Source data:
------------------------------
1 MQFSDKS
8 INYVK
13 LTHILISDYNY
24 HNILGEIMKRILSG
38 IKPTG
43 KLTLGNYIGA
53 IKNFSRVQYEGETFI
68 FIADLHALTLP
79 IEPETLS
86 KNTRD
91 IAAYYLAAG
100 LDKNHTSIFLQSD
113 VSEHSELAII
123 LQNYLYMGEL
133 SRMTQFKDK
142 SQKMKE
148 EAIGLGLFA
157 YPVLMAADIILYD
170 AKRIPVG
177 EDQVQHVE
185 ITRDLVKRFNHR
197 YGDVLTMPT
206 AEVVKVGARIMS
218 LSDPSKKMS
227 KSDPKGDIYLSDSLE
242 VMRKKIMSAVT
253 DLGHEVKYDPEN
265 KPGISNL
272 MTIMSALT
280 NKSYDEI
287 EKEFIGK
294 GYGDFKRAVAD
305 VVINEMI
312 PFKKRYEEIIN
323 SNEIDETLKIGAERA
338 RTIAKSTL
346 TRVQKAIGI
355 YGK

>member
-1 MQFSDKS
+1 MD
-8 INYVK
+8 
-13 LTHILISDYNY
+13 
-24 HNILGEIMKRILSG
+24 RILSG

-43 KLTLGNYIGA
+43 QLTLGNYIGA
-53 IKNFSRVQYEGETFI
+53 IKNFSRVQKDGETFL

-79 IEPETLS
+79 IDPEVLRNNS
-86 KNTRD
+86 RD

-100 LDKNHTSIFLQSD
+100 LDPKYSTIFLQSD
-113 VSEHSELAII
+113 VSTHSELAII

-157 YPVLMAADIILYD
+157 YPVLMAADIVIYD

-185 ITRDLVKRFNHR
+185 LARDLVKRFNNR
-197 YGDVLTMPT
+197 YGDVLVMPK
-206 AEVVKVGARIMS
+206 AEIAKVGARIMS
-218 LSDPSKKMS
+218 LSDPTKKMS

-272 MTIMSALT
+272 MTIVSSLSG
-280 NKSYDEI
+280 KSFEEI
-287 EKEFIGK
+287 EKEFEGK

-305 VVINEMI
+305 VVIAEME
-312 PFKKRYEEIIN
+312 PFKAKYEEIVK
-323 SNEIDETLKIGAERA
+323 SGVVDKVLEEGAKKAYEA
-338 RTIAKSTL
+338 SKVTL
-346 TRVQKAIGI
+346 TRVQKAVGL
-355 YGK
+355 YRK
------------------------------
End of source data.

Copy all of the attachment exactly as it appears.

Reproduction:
1 MQFSDKS
8 INYVK
13 LTHILISDYNY
24 HNILGEIMKRILSG
38 IKPTG
43 KLTLGNYIGA
53 IKNFSRVQYEGETFI
68 FIADLHALTLP
79 IEPETLS
86 KNTRD
91 IAAYYLAAG
100 LDKNHTSIFLQSD
113 VSEHSELAII
123 LQNYLYMGEL
133 SRMTQFKDK
142 SQKMKE
148 EAIGLGLFA
157 YPVLMAADIILYD
170 AKRIPVG
177 EDQVQHVE
185 ITRDLVKRFNHR
197 YGDVLTMPT
206 AEVVKVGARIMS
218 LSDPSKKMS
227 KSDPKGDIYLSDSLE
242 VMRKKIMSAVT
253 DLGHEVKYDPEN
265 KPGISNL
272 MTIMSALT
280 NKSYDEI
287 EKEFIGK
294 GYGDFKRAVAD
305 VVINEMI
312 PFKKRYEEIIN
323 SNEIDETLKIGAERA
338 RTIAKSTL
346 TRVQKAIGI
355 YGK

>member
-1 MQFSDKS
+1 MD
-8 INYVK
+8 
-13 LTHILISDYNY
+13 
-24 HNILGEIMKRILSG
+24 RILSG

-43 KLTLGNYIGA
+43 QLTLGNYIGA
-53 IKNFSRVQYEGETFI
+53 IKNFSRVQKDGETFL

-79 IEPETLS
+79 IDPEVLRNNS
-86 KNTRD
+86 RD

-100 LDKNHTSIFLQSD
+100 LDPKYSTIFLQSD
-113 VSEHSELAII
+113 VSTHSELAII

-157 YPVLMAADIILYD
+157 YPVLMAADIVIYD

-185 ITRDLVKRFNHR
+185 LARDLVKRFNNR
-197 YGDVLTMPT
+197 YGDVLVMPK
-206 AEVVKVGARIMS
+206 AEIAKVGARIMS
-218 LSDPSKKMS
+218 LSDPTKKMS

-272 MTIMSALT
+272 MTIVSSLSG
-280 NKSYDEI
+280 KSFEEI
-287 EKEFIGK
+287 EKEFEGK

-305 VVINEMI
+305 VVIAEME
-312 PFKKRYEEIIN
+312 PFKAKYEEIVK
-323 SNEIDETLKIGAERA
+323 SGVVDKVLEEGAKKAYEA
-338 RTIAKSTL
+338 SKVTL
-346 TRVQKAIGI
+346 TRVQKAVGL
-355 YGK
+355 YRK